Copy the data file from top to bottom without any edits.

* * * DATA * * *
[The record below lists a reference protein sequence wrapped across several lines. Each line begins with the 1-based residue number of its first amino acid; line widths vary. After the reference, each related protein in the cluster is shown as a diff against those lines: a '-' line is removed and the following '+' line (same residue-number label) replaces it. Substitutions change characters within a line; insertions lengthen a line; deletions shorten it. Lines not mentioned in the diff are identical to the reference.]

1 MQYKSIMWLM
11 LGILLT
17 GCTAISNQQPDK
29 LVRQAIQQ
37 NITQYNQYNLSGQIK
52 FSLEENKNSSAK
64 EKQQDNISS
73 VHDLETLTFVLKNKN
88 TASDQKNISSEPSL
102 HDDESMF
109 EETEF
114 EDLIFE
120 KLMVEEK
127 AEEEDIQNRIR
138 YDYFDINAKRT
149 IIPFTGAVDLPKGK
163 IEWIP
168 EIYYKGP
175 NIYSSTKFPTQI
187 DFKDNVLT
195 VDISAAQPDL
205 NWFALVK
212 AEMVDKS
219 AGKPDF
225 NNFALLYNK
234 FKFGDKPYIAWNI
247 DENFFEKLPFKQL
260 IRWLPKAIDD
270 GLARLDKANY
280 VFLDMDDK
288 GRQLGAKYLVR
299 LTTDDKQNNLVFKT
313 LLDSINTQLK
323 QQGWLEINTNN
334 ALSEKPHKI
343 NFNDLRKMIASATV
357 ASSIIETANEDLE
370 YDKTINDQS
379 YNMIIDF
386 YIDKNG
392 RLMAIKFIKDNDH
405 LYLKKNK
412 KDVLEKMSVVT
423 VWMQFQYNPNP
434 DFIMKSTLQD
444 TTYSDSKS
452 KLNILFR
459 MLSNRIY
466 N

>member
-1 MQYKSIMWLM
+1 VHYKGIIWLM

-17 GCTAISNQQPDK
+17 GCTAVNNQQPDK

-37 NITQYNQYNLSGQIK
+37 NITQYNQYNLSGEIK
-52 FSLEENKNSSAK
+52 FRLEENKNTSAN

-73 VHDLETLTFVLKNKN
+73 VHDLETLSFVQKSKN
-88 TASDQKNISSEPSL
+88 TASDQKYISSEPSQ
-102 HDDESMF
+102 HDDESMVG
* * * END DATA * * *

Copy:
[The record below lists a reference protein sequence wrapped across several lines. Each line begins with the 1-based residue number of its first amino acid; line widths vary. After the reference, each related protein in the cluster is shown as a diff against those lines: a '-' line is removed and the following '+' line (same residue-number label) replaces it. Substitutions change characters within a line; insertions lengthen a line; deletions shorten it. Lines not mentioned in the diff are identical to the reference.]

1 MQYKSIMWLM
11 LGILLT
17 GCTAISNQQPDK
29 LVRQAIQQ
37 NITQYNQYNLSGQIK
52 FSLEENKNSSAK
64 EKQQDNISS
73 VHDLETLTFVLKNKN
88 TASDQKNISSEPSL
102 HDDESMF
109 EETEF
114 EDLIFE
120 KLMVEEK
127 AEEEDIQNRIR
138 YDYFDINAKRT
149 IIPFTGAVDLPKGK
163 IEWIP
168 EIYYKGP
175 NIYSSTKFPTQI
187 DFKDNVLT
195 VDISAAQPDL
205 NWFALVK
212 AEMVDKS
219 AGKPDF
225 NNFALLYNK
234 FKFGDKPYIAWNI
247 DENFFEKLPFKQL
260 IRWLPKAIDD
270 GLARLDKANY
280 VFLDMDDK
288 GRQLGAKYLVR
299 LTTDDKQNNLVFKT
313 LLDSINTQLK
323 QQGWLEINTNN
334 ALSEKPHKI
343 NFNDLRKMIASATV
357 ASSIIETANEDLE
370 YDKTINDQS
379 YNMIIDF
386 YIDKNG
392 RLMAIKFIKDNDH
405 LYLKKNK
412 KDVLEKMSVVT
423 VWMQFQYNPNP
434 DFIMKSTLQD
444 TTYSDSKS
452 KLNILFR
459 MLSNRIY
466 N

>member
-1 MQYKSIMWLM
+1 VHYKGIIWLM

-17 GCTAISNQQPDK
+17 GCTAVNNQQPDK

-37 NITQYNQYNLSGQIK
+37 NITQYNQYNLSGEIK
-52 FSLEENKNSSAK
+52 FRLEENKNTSAN

-73 VHDLETLTFVLKNKN
+73 VHDLETLSFVQKSKN
-88 TASDQKNISSEPSL
+88 TASDQKYISSEPSQ
-102 HDDESMF
+102 HDDESMVG